The Judiciary Act of 1789 created three circuit courts (courts of appeals), each composed of two justices of the Supreme Court and a district judge. The circuit court was to hold two sessions each year in each district within the circuit. The district judge became primarily responsible for establishing the circuit court’s workload. The two Supreme Court justices then came into the local area and participated in the cases. This practice tended to give a local rather than national focus to the circuit courts.
The circuit court system was regarded from the beginning as unsatisfactory, especially by Supreme Court justices, who objected to the traveling imposed upon them. Attorney General Edmund Randolph and President Washington urged relief for the Supreme Court justices. Congress made a slight change in 1793 by altering the circuit court organization to include only one Supreme Court justice and one district judge. In the closing days of President John Adams’s administration in 1801, Congress eliminated circuit riding by the Supreme Court justices, authorized the appointment of 16 new circuit judges, and greatly extended the jurisdiction of the lower courts.
The new administration of Thomas Jefferson strongly opposed this action, and Congress repealed it. The Circuit Court Act of 1802 restored circuit riding by Supreme Court justices and expanded the number of circuits. However, the legislation allowed the circuit court to be presided over by a single district judge. Such a change may seem slight, but it proved to be of great importance. Increasingly, the district judges began to assume responsibility for both district and circuit courts. In practice, then, original and appellate jurisdiction were both in the hands of the district judges.
The next major step in the development of the courts of appeals did not come until 1869, when Congress approved a measure that authorized the appointment of nine new circuit judges and reduced the Supreme Court justices’ circuit court duty to one term every two years. Still, the High Court was flooded with cases because there were no limitations on the right of appeal to the Supreme Court.
The Courts of Appeals: 1891 to the Present:
On March 3, 1891, the Evarts Act was signed into law, creating new courts known as circuit courts of appeals. These new tribunals were to hear most of the appeals from district courts. The old circuit courts, which had existed since 1789, also remained. The new circuit court of appeals was to consist of one circuit judge, one circuit court of appeals judge, one district judge, and a Supreme Court justice. Two judges constituted a quorum in these new courts.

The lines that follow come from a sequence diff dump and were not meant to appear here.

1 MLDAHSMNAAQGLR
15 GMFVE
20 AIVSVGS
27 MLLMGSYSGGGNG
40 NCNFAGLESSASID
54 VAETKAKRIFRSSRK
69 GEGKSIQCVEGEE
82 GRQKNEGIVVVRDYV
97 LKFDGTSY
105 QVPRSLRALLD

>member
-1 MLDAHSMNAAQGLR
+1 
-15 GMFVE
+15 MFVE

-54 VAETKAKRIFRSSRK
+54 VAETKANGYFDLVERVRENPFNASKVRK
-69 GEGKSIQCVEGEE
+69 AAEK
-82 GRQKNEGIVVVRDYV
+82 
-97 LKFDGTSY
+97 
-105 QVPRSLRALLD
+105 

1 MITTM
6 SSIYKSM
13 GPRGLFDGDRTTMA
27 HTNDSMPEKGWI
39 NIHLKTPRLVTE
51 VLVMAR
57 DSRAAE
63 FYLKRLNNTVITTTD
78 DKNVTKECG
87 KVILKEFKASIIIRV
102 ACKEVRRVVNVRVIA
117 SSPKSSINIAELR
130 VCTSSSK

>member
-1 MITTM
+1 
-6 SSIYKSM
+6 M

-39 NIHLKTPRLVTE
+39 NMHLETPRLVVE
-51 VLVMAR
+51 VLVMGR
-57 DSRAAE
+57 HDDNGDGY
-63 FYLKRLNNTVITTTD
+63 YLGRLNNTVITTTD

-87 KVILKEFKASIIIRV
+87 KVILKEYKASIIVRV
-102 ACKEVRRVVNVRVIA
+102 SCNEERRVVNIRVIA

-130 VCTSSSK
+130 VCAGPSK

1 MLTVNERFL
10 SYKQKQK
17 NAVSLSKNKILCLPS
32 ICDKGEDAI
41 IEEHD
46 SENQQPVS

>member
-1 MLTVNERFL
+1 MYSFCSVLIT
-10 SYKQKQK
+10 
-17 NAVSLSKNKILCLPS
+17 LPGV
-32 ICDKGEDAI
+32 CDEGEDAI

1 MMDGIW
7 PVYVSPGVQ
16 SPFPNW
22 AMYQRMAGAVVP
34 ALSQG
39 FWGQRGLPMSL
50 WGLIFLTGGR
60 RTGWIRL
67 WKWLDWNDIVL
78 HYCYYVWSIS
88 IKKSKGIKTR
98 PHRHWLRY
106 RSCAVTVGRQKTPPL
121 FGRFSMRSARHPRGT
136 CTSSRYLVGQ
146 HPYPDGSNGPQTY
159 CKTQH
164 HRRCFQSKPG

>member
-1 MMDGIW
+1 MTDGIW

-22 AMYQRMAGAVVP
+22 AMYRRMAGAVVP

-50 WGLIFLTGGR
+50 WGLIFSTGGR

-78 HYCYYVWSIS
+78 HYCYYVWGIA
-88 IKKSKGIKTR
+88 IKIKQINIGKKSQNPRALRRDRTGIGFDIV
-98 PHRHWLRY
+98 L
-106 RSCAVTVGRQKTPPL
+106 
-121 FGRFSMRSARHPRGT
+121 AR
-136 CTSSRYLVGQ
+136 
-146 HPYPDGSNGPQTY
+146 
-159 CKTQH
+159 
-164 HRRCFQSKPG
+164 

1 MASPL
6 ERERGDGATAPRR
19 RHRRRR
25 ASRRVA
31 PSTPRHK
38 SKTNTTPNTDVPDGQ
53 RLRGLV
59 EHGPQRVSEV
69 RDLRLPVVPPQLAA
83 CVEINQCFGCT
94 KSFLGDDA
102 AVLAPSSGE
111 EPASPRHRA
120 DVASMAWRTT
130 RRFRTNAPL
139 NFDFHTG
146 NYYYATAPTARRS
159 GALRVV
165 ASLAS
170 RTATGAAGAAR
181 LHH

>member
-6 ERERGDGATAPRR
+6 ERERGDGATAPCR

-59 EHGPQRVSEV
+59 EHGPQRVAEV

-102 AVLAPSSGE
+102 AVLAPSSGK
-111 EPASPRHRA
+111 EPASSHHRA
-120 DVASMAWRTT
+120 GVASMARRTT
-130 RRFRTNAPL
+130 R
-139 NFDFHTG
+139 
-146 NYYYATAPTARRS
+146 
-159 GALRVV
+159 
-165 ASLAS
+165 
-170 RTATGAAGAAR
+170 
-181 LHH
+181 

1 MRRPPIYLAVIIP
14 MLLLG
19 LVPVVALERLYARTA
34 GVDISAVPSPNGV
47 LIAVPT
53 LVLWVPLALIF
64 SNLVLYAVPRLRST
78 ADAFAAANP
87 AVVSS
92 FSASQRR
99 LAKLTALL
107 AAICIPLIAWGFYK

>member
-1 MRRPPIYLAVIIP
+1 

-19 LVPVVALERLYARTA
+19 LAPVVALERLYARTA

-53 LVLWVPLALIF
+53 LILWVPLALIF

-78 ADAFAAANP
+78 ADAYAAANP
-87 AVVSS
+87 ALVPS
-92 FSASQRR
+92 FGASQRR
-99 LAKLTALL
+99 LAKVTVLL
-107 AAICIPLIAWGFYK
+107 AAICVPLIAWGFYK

Following passage of the Evarts Act, the federal judiciary had two trial tribunals: district courts and circuit courts. It also had two appellate tribunals: circuit courts of appeals and the Supreme Court. Most appeals of trial decisions were to go to the circuit court of appeals, although the act also allowed direct review in some instances by the Supreme Court. In short, creation of the circuit courts of appeals released the Supreme Court from many petty types of cases. Appeals could still be made, but the High Court would now have much greater control over its own workload. Much of its former caseload was thus shifted to the two lower levels of the federal judiciary.
The next step in the evolution of the courts of appeals came in 1911. In that year Congress passed legislation abolishing the old circuit courts, which had no appellate jurisdiction and frequently duplicated the functions of district courts.
Today the intermediate appellate tribunals are officially known as courts of appeals, but they continue to be referred to colloquially as circuit courts. There are now 12 regional courts of appeals, staffed by 179 authorized courts of appeals judges. The courts of appeals are responsible for reviewing cases appealed from federal district courts (and in some cases from administrative agencies) within the boundaries of the circuit. A specialized appellate court came into existence in 1982 when Congress established the Federal Circuit, a jurisdictional rather than a geographic circuit. 
Disclaimer: All material throughout this website is pertinent to people everywhere, and is being utilized in accordance with Fair Use.
: United States Courts, “About the U.S. Courts of Appeals”: http://www.uscourts.gov/about-federal-courts/court-role-and-structure/about-us-courts-appeals
: IIP Digital website: “History and Organization of the Federal Judicial System” (retrieved 2015): http://iipdigital.usembassy.gov/st/english/publication/2008/05/20080522212957eaifas0.9853327.html#axzz47w7Cx0Fp